Navigate your kids’ annual checkups at any age with these tips from AHN Pediatrics
“What questions should I be asking my child’s pediatrician? At what age do I need to leave the exam room during their visit and how can I help them transition to making medical decisions on their own?”
If you’re a parent of a child under the age of 3, you’re probably quite familiar with your pediatrician’s office thanks to sick visits and regular checkups. But after your child turns 3, your pediatrician only needs to see them once a year.
As your little kid grows into a tween, and then a young adult, their need for privacy and increased responsibility over their medical care increases. AHN Pediatrics[SH((H1] will help you understand what to expect before and during your child’s annual checkups at any age.
How do I prepare for each visit?
A lot can happen in the year between each well-child visit. In the weeks before the appointment, write out a list of questions to ask your child’s doctor, with additional information and descriptions of anything that concerns you.
“Try to communicate any major concerns at the beginning of the visit, usually when you’re seeing the nurse or medical assistant before the doctor steps in,” says Brook McHugh, MD, of AHN Pediatrics. “They may be able to answer some of your questions and help the doctor to understand the important items you are hoping will be addressed.”
In addition, don’t assume your doctor knows anything that happens outside of the office. If your child is under the care of another doctor or service (like physical therapy or early intervention programs), make sure you bring copies of any documents that might be helpful.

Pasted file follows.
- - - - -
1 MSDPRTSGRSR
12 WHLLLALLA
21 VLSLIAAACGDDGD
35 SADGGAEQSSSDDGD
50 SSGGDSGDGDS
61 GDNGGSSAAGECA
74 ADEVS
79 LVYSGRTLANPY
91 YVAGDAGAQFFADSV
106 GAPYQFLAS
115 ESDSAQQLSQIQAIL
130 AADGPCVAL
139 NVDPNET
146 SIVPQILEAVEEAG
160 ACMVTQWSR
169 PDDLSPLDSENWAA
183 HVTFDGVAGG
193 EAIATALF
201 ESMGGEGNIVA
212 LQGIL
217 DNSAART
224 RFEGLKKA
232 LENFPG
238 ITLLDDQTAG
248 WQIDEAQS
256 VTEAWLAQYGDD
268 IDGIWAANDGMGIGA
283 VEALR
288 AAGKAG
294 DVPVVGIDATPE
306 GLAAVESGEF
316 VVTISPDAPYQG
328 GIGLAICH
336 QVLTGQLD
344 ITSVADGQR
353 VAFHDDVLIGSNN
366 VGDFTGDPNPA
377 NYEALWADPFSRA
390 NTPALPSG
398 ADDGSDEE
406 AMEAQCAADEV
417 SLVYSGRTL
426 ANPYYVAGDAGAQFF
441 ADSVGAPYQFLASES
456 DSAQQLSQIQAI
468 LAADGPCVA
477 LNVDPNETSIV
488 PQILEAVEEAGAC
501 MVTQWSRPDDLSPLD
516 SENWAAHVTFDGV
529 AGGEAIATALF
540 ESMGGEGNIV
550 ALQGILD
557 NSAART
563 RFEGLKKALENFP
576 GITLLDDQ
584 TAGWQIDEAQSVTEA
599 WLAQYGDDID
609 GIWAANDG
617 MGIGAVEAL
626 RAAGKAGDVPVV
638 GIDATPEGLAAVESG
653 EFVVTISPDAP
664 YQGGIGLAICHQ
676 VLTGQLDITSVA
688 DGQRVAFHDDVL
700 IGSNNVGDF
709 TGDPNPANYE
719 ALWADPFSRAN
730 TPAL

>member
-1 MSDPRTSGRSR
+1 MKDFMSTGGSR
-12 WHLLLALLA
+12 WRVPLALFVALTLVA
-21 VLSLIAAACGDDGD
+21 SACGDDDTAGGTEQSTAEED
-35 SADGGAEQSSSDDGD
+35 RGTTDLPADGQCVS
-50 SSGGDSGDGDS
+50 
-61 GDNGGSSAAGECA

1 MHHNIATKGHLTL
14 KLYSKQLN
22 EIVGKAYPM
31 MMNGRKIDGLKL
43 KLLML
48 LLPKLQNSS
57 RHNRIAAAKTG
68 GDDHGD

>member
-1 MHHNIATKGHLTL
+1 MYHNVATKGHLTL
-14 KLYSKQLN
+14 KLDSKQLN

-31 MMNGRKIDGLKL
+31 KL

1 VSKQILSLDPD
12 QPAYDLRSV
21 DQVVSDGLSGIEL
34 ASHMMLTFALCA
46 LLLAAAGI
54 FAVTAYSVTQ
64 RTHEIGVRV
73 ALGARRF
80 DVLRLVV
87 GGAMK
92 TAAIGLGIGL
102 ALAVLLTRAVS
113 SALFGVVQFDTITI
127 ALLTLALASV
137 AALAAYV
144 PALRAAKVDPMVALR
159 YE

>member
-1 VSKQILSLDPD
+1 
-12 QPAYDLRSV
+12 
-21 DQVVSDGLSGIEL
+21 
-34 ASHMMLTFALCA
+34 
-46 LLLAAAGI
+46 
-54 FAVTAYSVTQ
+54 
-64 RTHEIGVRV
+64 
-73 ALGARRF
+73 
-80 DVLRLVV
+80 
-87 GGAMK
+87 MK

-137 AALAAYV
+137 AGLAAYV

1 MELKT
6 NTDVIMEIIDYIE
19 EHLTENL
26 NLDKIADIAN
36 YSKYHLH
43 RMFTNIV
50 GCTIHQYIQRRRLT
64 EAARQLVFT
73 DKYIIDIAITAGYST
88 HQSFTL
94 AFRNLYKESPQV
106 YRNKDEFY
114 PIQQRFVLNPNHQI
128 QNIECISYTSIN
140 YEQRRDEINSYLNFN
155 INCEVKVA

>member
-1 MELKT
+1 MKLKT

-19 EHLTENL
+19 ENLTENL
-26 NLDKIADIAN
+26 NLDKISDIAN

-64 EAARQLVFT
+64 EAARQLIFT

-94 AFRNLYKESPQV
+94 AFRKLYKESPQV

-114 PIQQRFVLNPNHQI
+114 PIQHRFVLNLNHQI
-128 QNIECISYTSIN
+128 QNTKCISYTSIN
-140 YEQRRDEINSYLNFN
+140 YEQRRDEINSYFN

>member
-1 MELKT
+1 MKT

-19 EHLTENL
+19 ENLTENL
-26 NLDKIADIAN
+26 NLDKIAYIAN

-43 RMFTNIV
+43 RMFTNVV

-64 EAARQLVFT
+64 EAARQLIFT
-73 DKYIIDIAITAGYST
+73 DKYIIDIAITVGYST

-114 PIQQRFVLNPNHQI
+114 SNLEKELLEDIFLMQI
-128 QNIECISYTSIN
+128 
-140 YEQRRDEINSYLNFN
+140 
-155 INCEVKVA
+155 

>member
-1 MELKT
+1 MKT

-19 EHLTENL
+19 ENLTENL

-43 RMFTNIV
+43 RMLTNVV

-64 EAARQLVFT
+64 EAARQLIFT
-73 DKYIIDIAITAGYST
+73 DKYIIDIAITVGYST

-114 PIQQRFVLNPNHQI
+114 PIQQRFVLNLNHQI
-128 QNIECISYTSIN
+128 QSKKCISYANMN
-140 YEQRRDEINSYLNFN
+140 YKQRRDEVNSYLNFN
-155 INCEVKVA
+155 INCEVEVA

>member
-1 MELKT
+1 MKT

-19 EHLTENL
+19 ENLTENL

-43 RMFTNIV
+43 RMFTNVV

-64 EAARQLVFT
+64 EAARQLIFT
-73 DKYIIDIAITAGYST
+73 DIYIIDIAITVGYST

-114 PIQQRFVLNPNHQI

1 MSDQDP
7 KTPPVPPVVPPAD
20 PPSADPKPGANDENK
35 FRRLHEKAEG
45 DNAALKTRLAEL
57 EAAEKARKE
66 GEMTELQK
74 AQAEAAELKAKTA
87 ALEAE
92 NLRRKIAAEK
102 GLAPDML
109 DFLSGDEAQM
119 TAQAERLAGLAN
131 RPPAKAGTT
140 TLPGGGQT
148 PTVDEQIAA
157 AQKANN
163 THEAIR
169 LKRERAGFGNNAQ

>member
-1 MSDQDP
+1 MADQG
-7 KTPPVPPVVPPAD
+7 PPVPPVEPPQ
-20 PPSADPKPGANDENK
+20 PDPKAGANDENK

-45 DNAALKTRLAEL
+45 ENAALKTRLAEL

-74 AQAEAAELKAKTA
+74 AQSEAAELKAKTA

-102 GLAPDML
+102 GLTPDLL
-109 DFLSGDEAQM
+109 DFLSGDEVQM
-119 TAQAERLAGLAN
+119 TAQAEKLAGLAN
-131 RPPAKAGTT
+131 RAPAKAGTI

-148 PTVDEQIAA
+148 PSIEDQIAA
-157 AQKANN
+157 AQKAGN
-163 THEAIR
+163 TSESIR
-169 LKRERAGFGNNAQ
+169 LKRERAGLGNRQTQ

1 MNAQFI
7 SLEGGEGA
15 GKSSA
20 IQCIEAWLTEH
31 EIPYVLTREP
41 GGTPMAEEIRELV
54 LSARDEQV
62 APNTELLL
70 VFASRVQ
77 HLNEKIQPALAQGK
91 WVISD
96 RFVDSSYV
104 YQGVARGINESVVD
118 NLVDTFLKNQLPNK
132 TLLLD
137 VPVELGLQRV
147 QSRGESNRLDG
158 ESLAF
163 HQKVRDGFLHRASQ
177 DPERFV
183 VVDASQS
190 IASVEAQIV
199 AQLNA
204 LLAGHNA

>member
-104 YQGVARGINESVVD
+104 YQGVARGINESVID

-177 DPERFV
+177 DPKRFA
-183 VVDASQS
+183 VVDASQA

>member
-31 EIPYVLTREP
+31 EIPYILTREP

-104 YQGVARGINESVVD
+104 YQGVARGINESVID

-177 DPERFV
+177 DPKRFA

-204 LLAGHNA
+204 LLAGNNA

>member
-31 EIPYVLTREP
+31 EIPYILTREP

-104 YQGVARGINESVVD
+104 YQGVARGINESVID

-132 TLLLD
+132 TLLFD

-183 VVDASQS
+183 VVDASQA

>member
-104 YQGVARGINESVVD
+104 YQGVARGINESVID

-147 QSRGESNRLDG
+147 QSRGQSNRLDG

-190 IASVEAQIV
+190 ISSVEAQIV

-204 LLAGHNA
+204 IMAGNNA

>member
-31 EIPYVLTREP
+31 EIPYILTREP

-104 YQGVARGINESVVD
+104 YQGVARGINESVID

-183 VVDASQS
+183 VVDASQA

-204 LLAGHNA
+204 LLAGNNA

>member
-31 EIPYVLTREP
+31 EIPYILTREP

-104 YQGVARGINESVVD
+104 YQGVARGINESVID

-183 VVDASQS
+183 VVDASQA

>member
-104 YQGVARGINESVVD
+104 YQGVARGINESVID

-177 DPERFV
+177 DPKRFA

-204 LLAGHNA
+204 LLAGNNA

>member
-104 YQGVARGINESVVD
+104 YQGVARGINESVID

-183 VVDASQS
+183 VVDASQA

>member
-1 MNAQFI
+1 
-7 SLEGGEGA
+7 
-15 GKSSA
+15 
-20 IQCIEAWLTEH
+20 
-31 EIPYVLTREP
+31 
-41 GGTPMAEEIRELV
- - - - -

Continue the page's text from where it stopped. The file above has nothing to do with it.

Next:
If you’re stuck on what questions to ask your child’s doctor, here are some suggestions to get you started:
· Is my child’s growth and weight on track?
· What milestones should I expect next?
· Is it normal that my child… ?
· Should I be worrying about… ?
When does my child need to see their doctor by themselves?
Around the age of 12 or 13, your child’s pediatrician may ask you to step out of the room for a few moments during their visit. This is a big change for both of you, but it’s a crucial first step in helping them become responsible for their health care.
“Before your child could talk, it was your job to advocate for their medical care,” says Dr. McHugh. “But as they get older, it’s important to give them a voice when it comes to making informed decisions about their health.”
When does my child have to stop seeing their pediatrician?
AHN pediatricians can treat kids up to age 21. But it’s up to your child when they want to make the transition from pediatrician to family or internal medicine doctor. Some teens prefer the doctor they grew up with and want to see them for as long as possible, while others may not.
No matter who your older teen wants to see for their medical care, it’s important to prepare them to make health care decisions on their own once they turn 18. You can do this by letting them do most of the talking during their appointment, respecting their opinions about treatment (outside of necessary care), and supporting their independence and need for privacy.